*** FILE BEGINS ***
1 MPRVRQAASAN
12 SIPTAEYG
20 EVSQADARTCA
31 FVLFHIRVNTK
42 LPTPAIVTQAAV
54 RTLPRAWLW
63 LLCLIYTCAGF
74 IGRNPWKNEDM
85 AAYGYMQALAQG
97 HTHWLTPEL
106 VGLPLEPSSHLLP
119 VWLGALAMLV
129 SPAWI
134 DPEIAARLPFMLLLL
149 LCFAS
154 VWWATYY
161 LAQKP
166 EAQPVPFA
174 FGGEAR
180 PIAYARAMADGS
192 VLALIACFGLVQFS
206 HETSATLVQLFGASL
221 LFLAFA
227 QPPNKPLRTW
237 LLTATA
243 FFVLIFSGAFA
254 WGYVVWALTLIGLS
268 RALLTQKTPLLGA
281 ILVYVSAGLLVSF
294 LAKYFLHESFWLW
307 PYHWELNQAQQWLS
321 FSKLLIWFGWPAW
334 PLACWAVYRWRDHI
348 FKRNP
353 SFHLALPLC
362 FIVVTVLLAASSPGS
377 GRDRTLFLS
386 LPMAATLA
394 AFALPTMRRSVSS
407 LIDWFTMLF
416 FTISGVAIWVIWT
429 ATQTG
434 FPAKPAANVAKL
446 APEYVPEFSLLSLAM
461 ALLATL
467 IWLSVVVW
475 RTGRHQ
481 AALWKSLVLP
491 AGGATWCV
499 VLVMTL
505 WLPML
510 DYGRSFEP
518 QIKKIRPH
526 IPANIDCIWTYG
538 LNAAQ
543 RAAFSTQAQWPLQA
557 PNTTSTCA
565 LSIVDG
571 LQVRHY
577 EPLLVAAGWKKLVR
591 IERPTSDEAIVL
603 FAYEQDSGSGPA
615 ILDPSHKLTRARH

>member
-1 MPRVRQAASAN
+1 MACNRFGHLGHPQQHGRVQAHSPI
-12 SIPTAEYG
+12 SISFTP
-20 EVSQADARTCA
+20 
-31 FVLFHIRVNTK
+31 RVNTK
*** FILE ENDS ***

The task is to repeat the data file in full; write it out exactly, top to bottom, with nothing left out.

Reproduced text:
1 MPRVRQAASAN
12 SIPTAEYG
20 EVSQADARTCA
31 FVLFHIRVNTK
42 LPTPAIVTQAAV
54 RTLPRAWLW
63 LLCLIYTCAGF
74 IGRNPWKNEDM
85 AAYGYMQALAQG
97 HTHWLTPEL
106 VGLPLEPSSHLLP
119 VWLGALAMLV
129 SPAWI
134 DPEIAARLPFMLLLL
149 LCFAS
154 VWWATYY
161 LAQKP
166 EAQPVPFA
174 FGGEAR
180 PIAYARAMADGS
192 VLALIACFGLVQFS
206 HETSATLVQLFGASL
221 LFLAFA
227 QPPNKPLRTW
237 LLTATA
243 FFVLIFSGAFA
254 WGYVVWALTLIGLS
268 RALLTQKTPLLGA
281 ILVYVSAGLLVSF
294 LAKYFLHESFWLW
307 PYHWELNQAQQWLS
321 FSKLLIWFGWPAW
334 PLACWAVYRWRDHI
348 FKRNP
353 SFHLALPLC
362 FIVVTVLLAASSPGS
377 GRDRTLFLS
386 LPMAATLA
394 AFALPTMRRSVSS
407 LIDWFTMLF
416 FTISGVAIWVIWT
429 ATQTG
434 FPAKPAANVAKL
446 APEYVPEFSLLSLAM
461 ALLATL
467 IWLSVVVW
475 RTGRHQ
481 AALWKSLVLP
491 AGGATWCV
499 VLVMTL
505 WLPML
510 DYGRSFEP
518 QIKKIRPH
526 IPANIDCIWTYG
538 LNAAQ
543 RAAFSTQAQWPLQA
557 PNTTSTCA
565 LSIVDG
571 LQVRHY
577 EPLLVAAGWKKLVR
591 IERPTSDEAIVL
603 FAYEQDSGSGPA
615 ILDPSHKLTRARH

>member
-1 MPRVRQAASAN
+1 MACNRFGHLGHPQQHGRVQAHSPI
-12 SIPTAEYG
+12 SISFTP
-20 EVSQADARTCA
+20 
-31 FVLFHIRVNTK
+31 RVNTK